Donald Tusk on Tuesday called Britain’s departure from the EU “one of the saddest moments in 21st century European history” and said sometimes he was “furious about it.”
Speaking in Dublin, the European Council president lamented divisions that have torn at European nations, including conflict on the island of Ireland and the political bitterness that has enveloped his native Poland since the crash of a government plane in Smolensk, Russia that killed the country’s president and dozens of high-level officials.
“In my country, today marks the eighth anniversary of the plane crash in Smolensk,” Tusk said in a speech accepting a lifetime membership award from the University College Dublin Law Society in Ireland. “Shared national mourning quickly changed into a painful and particularly nasty argument that has divided my nation ever since.”
Citing risks that Brexit poses to the Good Friday peace accord between the Republic of Ireland and Northern Ireland, as well as conflicts in the Balkans and tensions with Turkey, Tusk told his Irish audience, “Our two countries don’t need reminding about how much effort, suffering and time is needed to build peace and unity without coercion, in the conditions of freedom. And how little time and effort is needed to undermine and demolish this structure.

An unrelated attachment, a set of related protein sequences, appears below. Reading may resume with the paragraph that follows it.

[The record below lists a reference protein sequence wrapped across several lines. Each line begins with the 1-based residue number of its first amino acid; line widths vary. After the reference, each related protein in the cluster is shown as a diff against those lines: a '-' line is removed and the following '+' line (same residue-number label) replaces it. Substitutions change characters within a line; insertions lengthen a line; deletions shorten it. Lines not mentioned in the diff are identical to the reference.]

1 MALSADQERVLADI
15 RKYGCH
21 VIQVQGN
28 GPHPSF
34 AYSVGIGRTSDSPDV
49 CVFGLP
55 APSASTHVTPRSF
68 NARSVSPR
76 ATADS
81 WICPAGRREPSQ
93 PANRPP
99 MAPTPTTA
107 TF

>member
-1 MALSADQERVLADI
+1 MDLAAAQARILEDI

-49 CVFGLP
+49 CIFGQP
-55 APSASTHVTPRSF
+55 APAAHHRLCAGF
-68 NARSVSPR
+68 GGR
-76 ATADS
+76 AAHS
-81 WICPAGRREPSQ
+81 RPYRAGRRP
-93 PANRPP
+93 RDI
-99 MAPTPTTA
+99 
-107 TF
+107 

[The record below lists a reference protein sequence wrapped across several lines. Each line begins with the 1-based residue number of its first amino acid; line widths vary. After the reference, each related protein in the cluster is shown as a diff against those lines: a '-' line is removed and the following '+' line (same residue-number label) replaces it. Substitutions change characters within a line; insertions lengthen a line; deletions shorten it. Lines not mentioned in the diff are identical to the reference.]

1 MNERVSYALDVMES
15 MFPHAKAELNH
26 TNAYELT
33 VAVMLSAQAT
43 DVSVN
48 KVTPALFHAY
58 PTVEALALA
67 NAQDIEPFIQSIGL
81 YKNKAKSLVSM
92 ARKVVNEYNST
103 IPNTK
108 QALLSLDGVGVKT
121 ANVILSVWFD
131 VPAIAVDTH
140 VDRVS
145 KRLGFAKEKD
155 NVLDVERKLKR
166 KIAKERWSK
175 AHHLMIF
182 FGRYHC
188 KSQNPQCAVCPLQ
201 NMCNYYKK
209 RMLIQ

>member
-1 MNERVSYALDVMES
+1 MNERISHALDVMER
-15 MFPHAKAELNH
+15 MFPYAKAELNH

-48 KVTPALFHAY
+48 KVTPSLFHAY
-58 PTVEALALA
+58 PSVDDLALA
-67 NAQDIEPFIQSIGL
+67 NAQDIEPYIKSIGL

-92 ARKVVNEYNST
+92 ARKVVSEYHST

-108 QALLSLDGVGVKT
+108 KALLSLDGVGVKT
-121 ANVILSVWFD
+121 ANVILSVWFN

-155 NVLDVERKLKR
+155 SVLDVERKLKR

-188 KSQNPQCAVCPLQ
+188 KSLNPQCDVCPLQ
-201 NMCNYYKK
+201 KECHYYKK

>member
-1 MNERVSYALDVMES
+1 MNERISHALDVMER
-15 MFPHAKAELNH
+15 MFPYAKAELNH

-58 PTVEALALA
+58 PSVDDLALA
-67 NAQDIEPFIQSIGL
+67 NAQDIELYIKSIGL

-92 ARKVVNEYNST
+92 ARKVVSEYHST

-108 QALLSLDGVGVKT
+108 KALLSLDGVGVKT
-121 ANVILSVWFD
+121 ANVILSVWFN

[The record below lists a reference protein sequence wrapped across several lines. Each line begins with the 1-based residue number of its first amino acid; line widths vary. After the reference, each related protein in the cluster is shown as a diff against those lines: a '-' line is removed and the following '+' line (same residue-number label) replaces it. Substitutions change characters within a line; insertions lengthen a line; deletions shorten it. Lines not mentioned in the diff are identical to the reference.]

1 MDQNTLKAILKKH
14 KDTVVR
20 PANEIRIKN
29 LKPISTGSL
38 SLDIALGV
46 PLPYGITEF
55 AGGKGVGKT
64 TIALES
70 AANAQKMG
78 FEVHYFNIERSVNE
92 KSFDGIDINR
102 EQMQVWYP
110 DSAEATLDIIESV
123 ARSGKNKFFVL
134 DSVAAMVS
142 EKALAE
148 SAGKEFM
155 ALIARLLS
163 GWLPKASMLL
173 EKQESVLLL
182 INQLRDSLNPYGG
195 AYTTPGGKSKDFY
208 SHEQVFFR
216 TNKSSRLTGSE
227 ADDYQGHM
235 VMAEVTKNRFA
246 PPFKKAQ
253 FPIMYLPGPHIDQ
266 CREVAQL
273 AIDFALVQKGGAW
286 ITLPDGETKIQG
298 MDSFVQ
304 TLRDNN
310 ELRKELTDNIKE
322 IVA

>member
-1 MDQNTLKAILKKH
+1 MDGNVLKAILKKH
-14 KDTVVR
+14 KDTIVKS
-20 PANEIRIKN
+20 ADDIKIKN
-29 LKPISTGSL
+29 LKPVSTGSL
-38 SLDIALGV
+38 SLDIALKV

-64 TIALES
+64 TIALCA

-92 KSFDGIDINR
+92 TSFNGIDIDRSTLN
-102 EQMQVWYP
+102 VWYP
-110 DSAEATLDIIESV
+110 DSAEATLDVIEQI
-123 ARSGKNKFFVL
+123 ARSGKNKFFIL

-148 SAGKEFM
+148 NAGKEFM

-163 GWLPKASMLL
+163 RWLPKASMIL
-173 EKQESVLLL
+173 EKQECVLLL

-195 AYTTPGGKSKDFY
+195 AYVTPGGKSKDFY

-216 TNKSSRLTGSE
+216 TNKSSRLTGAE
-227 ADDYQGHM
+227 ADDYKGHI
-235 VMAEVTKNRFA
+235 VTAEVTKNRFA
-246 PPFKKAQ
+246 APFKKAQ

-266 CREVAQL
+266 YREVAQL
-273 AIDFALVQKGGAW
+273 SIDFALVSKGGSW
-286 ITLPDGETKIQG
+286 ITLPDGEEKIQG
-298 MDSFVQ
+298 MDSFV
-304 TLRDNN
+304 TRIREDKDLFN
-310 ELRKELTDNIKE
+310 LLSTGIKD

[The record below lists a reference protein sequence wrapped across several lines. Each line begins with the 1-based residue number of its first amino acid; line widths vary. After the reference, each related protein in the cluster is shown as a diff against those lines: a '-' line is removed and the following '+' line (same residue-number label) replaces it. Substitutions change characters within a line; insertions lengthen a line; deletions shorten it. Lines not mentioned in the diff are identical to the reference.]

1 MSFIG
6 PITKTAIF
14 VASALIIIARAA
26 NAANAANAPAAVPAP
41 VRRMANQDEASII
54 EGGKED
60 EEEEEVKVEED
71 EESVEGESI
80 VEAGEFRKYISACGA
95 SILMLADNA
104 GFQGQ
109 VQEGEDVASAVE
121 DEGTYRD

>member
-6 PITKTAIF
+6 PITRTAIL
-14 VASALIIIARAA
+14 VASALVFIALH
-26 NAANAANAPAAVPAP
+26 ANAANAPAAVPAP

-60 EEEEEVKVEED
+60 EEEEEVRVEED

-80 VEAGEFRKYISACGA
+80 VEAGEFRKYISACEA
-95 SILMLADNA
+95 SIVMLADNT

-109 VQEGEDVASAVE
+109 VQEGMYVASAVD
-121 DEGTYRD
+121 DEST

“Wherever I look,” Tusk warned, “I can see this dangerous potential for conflict.”
“I believe Brexit is one of the saddest moments in 21st-century European history” — European Council President Donald Tusk
Some of his darkest words were about Brexit.
Quoting James Joyce, Tusk said, “‘If Ireland is to become a new Ireland, she must first become European.’ I recall these words because they could as well be dedicated to all other European nations, especially now, in the times of Brexit, when European entropy is again starting to compete with European gravity.”
He also praised Ireland for opening its arms to immigrants. “You became a country of immigration for the first time, receiving more people proportionately than the U.K., yet no one ever hears of any problems on this issue from Ireland,” he said.
On a lighter note, Tusk described his love of football and rugby, of W.B. Yeats, Samuel Beckett, U2 and Sinéad O’Connor, and his warm memories of attending the Spain-Ireland match in his hometown of Gdańsk during the Euro 2012 football championship, despite Ireland’s loss. Praising the passion of Irish fans, he said, “I was there with them in Gdańsk at the time, not only in the stadium, but also in town after the match. Don’t ask me about the details, we had a few pints too many.”